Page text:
Nigeria's President Muhammadu Buhari has ordered the country's military to defeat Boko Haram within three months. The leader made the comment as he swore in a new set of military chiefs in Abuja on Thursday 13 August.
"You need to brace up and continue to team up with other stakeholders to come up with a well coordinated joint effort which will bring a desired end to these insurgencies within three months," he was quoted by AFP as saying.
Buhari also said the army should carry on in its fight against terrorism by respecting international standards. "You should also ensure that they abide with the newly enforced rules and relations of international standards while carrying out their assigned tasks," he said. "In particular you must protect innocent civilians and respect the rights of combatant. This no doubt will earn the support of local communities and the respect of our allies and support of international community."
Earlier in 2015, the Nigerian army was accused by Amnesty International of carrying out war crimes and being responsible for the death of at least 8,000 people. Buhari said he would look into the claims.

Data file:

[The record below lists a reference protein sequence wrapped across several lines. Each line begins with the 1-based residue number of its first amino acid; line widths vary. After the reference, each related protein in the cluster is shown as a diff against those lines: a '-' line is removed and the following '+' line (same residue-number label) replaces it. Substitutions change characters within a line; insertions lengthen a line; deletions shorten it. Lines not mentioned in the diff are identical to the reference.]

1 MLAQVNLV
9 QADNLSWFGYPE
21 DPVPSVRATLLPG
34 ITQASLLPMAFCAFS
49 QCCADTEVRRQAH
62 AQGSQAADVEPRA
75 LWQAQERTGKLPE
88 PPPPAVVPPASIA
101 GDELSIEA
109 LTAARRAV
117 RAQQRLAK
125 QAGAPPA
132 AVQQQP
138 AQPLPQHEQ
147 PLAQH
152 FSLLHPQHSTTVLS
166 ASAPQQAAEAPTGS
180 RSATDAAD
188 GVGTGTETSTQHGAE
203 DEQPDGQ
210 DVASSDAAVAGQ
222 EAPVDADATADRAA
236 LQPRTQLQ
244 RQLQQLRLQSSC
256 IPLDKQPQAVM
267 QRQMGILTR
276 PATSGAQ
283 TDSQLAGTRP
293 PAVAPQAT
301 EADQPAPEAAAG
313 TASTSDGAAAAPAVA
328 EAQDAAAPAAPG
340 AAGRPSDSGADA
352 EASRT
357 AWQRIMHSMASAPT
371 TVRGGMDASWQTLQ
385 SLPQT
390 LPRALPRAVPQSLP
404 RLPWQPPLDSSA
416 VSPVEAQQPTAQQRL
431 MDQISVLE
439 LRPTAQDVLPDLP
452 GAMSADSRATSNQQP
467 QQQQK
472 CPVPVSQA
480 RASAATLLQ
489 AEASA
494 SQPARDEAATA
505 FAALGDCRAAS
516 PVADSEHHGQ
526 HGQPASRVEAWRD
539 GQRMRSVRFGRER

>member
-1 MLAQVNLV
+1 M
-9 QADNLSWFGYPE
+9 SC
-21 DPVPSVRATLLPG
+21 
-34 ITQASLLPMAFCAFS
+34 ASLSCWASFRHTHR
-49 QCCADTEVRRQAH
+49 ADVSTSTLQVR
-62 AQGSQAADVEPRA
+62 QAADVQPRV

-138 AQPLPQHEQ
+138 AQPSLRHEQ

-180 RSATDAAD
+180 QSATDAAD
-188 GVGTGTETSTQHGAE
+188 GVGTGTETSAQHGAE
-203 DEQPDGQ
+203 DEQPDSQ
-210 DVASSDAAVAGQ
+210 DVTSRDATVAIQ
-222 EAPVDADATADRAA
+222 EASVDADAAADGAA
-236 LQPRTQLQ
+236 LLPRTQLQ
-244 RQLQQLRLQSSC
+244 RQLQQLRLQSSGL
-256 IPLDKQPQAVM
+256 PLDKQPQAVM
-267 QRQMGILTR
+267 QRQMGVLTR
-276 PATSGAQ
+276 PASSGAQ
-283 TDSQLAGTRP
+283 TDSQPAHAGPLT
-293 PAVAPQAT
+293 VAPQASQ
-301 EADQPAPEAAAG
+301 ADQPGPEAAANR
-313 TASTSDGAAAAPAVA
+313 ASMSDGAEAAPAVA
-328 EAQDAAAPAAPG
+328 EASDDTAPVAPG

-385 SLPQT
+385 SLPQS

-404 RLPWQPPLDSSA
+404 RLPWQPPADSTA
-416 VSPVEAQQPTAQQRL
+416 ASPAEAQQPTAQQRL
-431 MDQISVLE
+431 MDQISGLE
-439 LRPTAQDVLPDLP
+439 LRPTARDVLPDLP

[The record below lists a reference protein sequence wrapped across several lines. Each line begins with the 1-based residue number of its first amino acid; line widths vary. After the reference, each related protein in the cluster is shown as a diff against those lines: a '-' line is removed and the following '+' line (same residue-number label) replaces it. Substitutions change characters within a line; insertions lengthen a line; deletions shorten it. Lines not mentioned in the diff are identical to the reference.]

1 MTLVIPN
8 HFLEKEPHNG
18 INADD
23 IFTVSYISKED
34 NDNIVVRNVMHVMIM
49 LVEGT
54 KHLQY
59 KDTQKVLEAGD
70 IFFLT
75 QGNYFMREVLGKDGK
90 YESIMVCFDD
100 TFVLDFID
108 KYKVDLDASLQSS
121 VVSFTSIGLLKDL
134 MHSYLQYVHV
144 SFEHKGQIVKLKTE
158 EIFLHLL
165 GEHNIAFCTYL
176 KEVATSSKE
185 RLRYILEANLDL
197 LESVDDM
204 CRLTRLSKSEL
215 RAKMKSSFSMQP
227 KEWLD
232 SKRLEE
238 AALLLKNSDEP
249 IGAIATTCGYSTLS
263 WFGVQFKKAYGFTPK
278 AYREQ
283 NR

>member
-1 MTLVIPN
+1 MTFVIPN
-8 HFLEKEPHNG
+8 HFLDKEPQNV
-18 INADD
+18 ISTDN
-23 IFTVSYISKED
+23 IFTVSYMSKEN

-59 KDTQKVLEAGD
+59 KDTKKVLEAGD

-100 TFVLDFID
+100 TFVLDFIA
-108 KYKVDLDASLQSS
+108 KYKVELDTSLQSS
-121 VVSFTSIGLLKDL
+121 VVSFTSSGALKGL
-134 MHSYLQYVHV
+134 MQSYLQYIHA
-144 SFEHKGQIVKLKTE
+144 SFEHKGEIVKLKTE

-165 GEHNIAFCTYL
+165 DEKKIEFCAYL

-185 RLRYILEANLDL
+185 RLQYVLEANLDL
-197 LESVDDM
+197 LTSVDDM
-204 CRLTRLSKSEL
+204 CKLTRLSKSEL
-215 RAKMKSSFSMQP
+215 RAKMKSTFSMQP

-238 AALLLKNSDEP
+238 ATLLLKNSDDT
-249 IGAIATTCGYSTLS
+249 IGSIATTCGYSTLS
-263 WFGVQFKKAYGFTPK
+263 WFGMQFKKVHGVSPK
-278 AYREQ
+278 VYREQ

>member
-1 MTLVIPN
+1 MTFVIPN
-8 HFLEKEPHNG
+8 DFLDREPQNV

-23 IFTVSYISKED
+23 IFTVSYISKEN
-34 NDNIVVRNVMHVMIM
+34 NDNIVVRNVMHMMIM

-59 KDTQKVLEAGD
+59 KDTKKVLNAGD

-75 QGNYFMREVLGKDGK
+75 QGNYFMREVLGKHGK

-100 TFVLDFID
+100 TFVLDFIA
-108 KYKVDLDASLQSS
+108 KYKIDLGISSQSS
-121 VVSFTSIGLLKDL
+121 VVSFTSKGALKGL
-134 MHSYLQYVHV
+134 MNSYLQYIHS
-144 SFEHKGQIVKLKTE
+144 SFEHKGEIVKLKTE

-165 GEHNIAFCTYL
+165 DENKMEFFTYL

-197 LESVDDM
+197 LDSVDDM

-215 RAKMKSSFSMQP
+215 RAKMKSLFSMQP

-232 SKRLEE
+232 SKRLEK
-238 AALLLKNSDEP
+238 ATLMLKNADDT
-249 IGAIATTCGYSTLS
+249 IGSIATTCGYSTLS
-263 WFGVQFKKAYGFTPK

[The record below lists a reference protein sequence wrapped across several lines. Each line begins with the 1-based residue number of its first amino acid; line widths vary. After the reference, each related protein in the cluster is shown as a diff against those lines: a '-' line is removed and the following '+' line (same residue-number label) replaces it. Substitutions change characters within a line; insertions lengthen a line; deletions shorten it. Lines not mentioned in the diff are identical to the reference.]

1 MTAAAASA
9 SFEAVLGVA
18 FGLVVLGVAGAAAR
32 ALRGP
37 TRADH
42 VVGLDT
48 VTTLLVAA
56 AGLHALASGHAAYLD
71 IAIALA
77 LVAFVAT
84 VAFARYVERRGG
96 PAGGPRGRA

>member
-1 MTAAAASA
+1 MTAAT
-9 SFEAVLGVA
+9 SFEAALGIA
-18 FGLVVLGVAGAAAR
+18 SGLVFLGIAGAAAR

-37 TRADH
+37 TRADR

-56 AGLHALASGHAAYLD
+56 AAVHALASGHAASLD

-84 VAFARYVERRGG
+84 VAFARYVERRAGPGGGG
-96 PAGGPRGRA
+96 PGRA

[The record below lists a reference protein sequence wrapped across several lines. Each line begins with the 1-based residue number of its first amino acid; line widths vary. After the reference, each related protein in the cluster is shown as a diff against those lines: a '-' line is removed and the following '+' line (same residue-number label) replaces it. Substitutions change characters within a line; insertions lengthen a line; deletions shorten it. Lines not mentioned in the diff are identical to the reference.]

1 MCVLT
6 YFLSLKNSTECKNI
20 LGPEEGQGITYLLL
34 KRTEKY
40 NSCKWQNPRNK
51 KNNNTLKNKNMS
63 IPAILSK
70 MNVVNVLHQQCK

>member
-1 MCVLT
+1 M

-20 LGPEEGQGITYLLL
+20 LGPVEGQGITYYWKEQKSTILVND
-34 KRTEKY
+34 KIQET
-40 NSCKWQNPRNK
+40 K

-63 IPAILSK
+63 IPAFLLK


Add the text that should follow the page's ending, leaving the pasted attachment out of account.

Who are Nigeria's Boko Haram terrorists?
Boko Haram (recently renamed Iswap) fights against Western influence in Nigeria and aims to impose its version of Sharia law on the country. The group declared an Islamic caliphate in Gwoza, along the Cameroon border, in August 2014.
Boko Haram has raided several cities in the north of the country in a bid to take control of more land.
Three states − Adamawa, Borno and Yobe − have been under a state of emergency since May 2013, due to Boko Haram's attacks.
The group has killed at least 2,600 people since the beginning of 2015. Some 200 have been killed since the beginning of June.
The Nigerian army announced a new task force – consisting of 8,700 troops from Nigeria, Niger, Chad, Cameroon and Benin – is ready to step up in the fight against the terrorists.
Boko Haram has killed thousands of people in northern Nigeria and neighbouring countries since its insurgency became violent in 2009. At least 47 people were killed in a bomb attack in the Nigeria's restive Borno state. The militants are also suspected of having killed five people in a village in Cameroon.
It is believed the group recently appointed a new leader after Abubakar Shekau failed to appear in the group's latest propaganda videos, triggering speculation regarding his fate. The announcement was made by Chad's President Idriss Deby. Neither Boko Haram nor the Nigerian government have confirmed a change in the leadership.